Sunday, December 4, 2011

Symbiotic or Symbolic? be the judge

Even though I received high scores on my paper on Joseph Conrad's Heart of Darkness, I was disappointed that the teacher's aid edited my paper in a way that changed the entire meaning of a main point. I'm sure that all you authors out there experience this when your editor returns your mark-ups. Even though I met with him on it and he stands by his changes - I still stand by my original wording. I decided I'd just put it out there and let the bloggers decide if he was right.

I was discussing the relationship between a character who violently and ruthlessly acquired ivory and rubber in the Congo in exchange for money from England, but more importantly, he received the status and recognition that fed his ego and healed deep emotional wounds he received by the middle class rejecting him. It was more than just a give and take - it was his sustenance. I described this relationship as "symbiotic". Imagine a clown fish in an anemone. He receives shelter in the anemone and in return he feeds it. It may initially sting him, but he will continue to live in it and eventually become immune to the sting.

My TA said I can't use a scientific term when writing about historical literature. He crossed it out and put "symbolic" in its place. I did not MEAN it was symbolic. I could use the term but would have had to add an explanation as to what it symbolized. Isn't it better to just use the descriptive word "symbiotic" and let the reader make the connection?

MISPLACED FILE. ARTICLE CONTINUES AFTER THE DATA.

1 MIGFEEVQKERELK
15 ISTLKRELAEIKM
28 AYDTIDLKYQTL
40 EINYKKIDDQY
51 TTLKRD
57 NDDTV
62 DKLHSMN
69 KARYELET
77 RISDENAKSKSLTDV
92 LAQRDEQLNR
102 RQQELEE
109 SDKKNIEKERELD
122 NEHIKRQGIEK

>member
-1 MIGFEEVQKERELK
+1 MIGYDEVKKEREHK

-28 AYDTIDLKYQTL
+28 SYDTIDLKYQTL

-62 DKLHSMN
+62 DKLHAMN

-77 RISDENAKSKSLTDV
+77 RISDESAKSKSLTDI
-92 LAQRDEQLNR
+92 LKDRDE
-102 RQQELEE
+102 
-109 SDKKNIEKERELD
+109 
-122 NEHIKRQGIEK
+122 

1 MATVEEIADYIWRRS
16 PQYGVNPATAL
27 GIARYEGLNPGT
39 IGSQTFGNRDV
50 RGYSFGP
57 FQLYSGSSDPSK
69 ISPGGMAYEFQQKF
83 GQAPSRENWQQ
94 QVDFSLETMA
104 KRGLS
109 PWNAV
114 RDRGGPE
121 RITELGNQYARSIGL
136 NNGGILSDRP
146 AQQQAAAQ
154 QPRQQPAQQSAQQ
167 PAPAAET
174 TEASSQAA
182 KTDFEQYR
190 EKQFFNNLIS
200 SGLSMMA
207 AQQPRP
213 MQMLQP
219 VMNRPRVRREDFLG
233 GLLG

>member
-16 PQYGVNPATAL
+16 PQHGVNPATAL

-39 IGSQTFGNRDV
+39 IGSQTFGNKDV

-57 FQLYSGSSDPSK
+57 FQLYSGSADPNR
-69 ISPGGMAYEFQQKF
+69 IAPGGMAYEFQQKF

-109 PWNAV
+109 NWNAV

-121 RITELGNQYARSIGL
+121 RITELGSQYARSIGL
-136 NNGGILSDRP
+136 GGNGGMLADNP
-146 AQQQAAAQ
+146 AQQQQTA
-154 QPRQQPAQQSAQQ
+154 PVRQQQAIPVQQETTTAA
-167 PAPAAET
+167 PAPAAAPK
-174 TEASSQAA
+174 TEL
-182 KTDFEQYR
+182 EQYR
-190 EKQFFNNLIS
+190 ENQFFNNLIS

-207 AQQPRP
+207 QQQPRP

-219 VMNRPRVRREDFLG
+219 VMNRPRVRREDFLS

Readers - waddayathink?


  1. Keep in mind that TAs have less prestige and pay than the maintenance staff at your university, so paper grading is one of the few times they can exercise any power. And while I think the vocabulary substitution he made is ham-fisted, I kind of agree with his overworked, underpaid assessment that your word choice needs some tweaking, even if his explanation of why doesn't entirely make sense.

    You can harness scientific words like symbiotic and osmosis in literary criticism, but you need to qualify them as being used figuratively, not literally. You can soften with suffixes "symbiotic-like", "symbiotic-type" or word as a simile.

    When it comes to school assignments, remember your audience is the grader. So if this word choice is going to trip him up, it's better to seek a third alternative rather than get into a power struggle.

  2. Thank you so much Laurel! I wish he could have made as much sense as you just did. I have no problem with tweaking it in the way you explained. I have a feeling when he gives our last recitation on Thursday I'm going to have a mental image of him with a slice of ham in his fist (hehe).
    Laurel, you are so good at what you do - I look forward to reading more of your blog posts to pick up some tips on sharpening my writing skills. Check out Laurel's Blog at